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An ancient forest shed light on sun spots 290m years ago

A story in the Economist reports the work of Ludwig Luthardt and Ronny Rössler of the Natural History Museum of Chemnitz, Germany, who have been able to apply the tree-ring aging method to petrified trunks from a fossil forest that was buried by a volcanic eruption 290m years ago, during the Permian period.  As they report in Geology, Mr Luthardt and Dr Rössler have found that the sunspot cycle was little different then from what it is now.

The Economist says that the Chemnitz fossil trees, mostly conifers and ferns, are particularly well preserved.  Volcanic minerals seeped into them soon after the eruption and petrified them before bacteria and fungi could rot them. Mr Luthardt and Dr Rössler found 1,917 rings which were in a good enough state to be measured under a microscope and were stunned by how clearly they could see the cycles.

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The international urban trees research conference

The international urban trees research conference is taking place today and tomorrow at the University of Birmingham. 






This is a collaborative event that brings together professionals of forestry, arboriculture, and other built environment and environmental disciplines, to hear ground breaking international research on urban foresting.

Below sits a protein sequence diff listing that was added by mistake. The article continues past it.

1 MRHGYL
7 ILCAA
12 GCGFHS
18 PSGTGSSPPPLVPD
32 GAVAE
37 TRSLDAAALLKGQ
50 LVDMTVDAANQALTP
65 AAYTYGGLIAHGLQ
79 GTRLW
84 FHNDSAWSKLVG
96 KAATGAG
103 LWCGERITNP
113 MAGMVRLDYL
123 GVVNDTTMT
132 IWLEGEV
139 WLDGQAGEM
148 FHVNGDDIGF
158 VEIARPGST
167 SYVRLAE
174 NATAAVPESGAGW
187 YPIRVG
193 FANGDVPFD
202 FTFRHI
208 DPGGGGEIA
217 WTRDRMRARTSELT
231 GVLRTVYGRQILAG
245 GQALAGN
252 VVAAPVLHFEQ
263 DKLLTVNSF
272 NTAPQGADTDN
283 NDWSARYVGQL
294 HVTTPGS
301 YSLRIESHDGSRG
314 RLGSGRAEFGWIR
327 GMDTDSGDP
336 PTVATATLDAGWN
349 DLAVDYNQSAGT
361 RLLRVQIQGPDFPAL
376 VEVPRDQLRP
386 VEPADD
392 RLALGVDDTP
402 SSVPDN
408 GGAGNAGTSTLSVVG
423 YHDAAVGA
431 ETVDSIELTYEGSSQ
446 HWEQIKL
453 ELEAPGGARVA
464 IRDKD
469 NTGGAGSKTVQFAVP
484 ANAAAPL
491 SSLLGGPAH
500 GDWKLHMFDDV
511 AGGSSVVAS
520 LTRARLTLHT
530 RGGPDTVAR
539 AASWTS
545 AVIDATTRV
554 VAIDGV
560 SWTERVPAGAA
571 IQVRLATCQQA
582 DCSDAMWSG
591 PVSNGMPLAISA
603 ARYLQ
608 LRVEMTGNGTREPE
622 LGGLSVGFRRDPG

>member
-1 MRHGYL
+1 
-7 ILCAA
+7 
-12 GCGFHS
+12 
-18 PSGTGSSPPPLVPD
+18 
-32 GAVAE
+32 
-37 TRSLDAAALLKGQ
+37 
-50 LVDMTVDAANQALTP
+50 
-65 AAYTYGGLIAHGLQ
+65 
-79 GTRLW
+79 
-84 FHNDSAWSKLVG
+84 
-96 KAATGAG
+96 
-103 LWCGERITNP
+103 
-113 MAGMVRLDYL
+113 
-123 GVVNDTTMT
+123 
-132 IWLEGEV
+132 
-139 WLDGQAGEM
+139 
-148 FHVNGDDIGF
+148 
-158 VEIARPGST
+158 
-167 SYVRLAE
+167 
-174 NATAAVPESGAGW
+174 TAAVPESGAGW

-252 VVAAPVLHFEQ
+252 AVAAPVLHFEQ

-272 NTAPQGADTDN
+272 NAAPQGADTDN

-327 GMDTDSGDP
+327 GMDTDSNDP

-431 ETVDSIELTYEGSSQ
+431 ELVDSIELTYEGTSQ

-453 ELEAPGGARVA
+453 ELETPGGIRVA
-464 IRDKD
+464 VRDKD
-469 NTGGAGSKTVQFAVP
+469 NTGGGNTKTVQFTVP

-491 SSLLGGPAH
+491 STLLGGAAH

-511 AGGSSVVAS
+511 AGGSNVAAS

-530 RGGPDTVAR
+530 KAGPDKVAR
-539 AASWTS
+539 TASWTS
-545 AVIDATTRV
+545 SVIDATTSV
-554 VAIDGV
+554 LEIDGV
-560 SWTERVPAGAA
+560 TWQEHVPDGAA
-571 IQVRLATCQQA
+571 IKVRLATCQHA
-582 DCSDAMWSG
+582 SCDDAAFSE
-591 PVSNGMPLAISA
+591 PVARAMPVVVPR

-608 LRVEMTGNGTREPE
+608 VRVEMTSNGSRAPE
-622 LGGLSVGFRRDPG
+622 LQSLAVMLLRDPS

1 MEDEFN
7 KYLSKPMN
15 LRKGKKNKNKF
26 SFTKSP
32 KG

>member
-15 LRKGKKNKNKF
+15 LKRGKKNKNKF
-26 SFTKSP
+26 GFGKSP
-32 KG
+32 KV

There are two themes for 2017:

  • Roads to Place – Why trees are an integral part of highway transport design
  • The Health Crisis – The role of trees in improving human health (Mental, physical, social and cultural)

Details are here.

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How to draw trees

The Woodland Trust has a feature on drawing trees by botanical artist, Vivien Wilson.

Vivien has spent the last 17 years painting the trees, fruits, blossoms and plants that surround her home in the Derbyshire countryside.  Her paintings range from the most majestic trees to the smallest snowdrops and bluebells found under their canopies. …